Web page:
Mr. Meier died at his home Thursday morning, Jan. 8, at 3:30 o’clock from a heart attack. He had been suffering from a heart ailment for some time.
Music at the services was provided by Mrs. George Martin, soloist. She was accompanied by Mrs. Ivon J. Schultz at the piano.
Honorary pallbearers were: H.T. Orr, G.F. Fox, K.W. Rash, Edward Wirkler, Reuben Bernhard, Clayton County Bankers association, and Clayton County bar association.
Active pallbearers were: F.J. Peglow, Elmer Kurth, George Martin, W.C. Kruse, Ivon J. Schultz, George Wiethorn, Raymond Mielke, and William Hubacher.
Mr. Meier was born on a farm north of Postville, May 6, 1880, the son of John H. and Louisa (Splies) Meier. He was one of five children. Milo S. Meier of Minneapolis, Minn., is the only one who remains.
In that early day, life was rigorous, but he and an older brother spent many happy hours wandering over the wooded hills and fertile fields.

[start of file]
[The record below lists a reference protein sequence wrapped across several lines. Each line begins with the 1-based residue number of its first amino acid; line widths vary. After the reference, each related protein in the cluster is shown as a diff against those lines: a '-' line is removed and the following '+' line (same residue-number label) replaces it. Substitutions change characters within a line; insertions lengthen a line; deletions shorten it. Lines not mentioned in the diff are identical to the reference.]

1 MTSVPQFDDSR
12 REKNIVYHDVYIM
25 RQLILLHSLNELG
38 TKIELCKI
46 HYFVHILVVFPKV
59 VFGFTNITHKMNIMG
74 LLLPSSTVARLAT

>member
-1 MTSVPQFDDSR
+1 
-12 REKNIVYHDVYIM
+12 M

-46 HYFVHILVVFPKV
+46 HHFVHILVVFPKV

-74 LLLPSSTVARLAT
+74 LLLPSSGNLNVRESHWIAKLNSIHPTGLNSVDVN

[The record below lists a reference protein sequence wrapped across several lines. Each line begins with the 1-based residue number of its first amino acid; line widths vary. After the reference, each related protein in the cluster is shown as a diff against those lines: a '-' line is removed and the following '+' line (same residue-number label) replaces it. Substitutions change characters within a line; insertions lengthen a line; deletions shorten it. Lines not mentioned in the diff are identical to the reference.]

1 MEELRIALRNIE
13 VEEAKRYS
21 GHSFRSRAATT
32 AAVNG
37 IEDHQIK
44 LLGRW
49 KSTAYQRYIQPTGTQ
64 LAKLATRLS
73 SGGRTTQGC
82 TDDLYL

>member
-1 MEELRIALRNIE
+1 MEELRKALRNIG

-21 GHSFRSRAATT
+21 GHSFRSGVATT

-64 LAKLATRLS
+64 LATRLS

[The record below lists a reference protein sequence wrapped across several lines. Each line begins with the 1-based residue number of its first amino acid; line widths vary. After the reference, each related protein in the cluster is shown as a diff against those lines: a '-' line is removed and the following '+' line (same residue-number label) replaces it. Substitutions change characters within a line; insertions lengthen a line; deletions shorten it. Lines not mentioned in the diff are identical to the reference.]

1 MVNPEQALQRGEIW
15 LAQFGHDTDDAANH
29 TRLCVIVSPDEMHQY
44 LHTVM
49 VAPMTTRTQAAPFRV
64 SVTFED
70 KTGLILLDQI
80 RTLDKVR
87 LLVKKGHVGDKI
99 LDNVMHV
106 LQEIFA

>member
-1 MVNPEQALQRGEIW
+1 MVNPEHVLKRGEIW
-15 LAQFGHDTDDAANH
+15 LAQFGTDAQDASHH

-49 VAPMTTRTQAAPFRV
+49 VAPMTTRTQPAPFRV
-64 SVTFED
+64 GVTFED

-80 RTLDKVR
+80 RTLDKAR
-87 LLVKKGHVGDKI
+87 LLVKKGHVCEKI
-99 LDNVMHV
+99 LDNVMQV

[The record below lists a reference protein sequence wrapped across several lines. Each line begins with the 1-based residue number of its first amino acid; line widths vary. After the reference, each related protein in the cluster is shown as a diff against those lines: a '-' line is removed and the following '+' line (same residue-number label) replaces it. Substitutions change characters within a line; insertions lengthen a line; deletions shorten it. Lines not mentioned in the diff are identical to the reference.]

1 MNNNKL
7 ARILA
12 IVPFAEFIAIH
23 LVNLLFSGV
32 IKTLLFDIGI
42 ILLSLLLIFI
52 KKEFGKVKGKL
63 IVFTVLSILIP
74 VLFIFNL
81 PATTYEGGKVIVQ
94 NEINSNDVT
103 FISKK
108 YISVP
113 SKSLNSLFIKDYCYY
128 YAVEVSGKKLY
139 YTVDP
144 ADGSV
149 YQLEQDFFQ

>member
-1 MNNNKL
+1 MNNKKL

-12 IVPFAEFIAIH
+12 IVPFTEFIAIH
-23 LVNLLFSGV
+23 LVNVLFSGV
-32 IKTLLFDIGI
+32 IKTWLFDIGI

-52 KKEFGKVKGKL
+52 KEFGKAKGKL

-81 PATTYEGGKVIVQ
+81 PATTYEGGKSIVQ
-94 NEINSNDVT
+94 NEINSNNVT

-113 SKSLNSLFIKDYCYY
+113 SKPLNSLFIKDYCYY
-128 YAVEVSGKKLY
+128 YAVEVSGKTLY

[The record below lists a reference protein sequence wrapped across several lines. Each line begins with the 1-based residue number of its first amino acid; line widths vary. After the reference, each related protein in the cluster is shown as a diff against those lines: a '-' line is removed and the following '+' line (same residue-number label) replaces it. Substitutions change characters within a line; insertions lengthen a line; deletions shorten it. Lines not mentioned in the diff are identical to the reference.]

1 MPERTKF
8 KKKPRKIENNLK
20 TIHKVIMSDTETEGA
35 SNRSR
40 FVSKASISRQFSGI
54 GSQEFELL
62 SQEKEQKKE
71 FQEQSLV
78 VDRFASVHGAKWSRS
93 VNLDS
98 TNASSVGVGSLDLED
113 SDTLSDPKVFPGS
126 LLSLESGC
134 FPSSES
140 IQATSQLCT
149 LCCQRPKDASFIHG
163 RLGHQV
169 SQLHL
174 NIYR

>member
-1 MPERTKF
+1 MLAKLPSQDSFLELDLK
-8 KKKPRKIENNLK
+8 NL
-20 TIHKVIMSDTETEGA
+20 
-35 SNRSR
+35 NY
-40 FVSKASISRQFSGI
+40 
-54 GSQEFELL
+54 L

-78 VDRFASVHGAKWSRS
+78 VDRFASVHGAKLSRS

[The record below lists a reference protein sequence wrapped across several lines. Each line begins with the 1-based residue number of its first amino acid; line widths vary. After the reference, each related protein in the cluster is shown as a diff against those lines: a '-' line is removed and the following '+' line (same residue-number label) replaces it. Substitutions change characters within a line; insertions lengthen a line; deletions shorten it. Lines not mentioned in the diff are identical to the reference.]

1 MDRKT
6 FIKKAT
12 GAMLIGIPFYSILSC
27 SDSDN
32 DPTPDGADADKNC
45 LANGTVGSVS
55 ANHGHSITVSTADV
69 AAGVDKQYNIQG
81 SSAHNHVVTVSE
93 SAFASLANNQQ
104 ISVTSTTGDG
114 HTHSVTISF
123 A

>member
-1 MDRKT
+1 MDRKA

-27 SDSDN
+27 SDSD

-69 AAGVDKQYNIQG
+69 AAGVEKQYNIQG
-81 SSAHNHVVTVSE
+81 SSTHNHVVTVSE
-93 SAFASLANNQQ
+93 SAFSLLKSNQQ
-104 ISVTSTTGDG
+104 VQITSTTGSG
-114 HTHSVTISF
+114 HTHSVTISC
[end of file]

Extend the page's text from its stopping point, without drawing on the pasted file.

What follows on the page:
Then there was the country school to which they traveled with their swinging dinner pails for their early education. The family moved to Postville, later, so the children could have a better education.
He graduated from high school, then entered Upper Iowa university at Fayette. He was a good student and became a member of the debating team which won high honors for the school. His liking for forensics helped him decide to study law.
In the fall of 1903 he entered the University of Chicago, graduating there in 1905, taking two degrees, bachelor of philosophy and doctor of jurisprudence.
Then the question arose where to “hang out the shingle.” Being of a venturesome spirit, Indian territory seemed a likely place, so accordingly, Tulsa, Okla., was the town of his choice.
While in college he had met Miss Grace Estelle Burgess. They were married in 1903.
Not liking the climate in the southern territory, the couple returned to Iowa and Mr. Meier took over the law office of Ed Otis.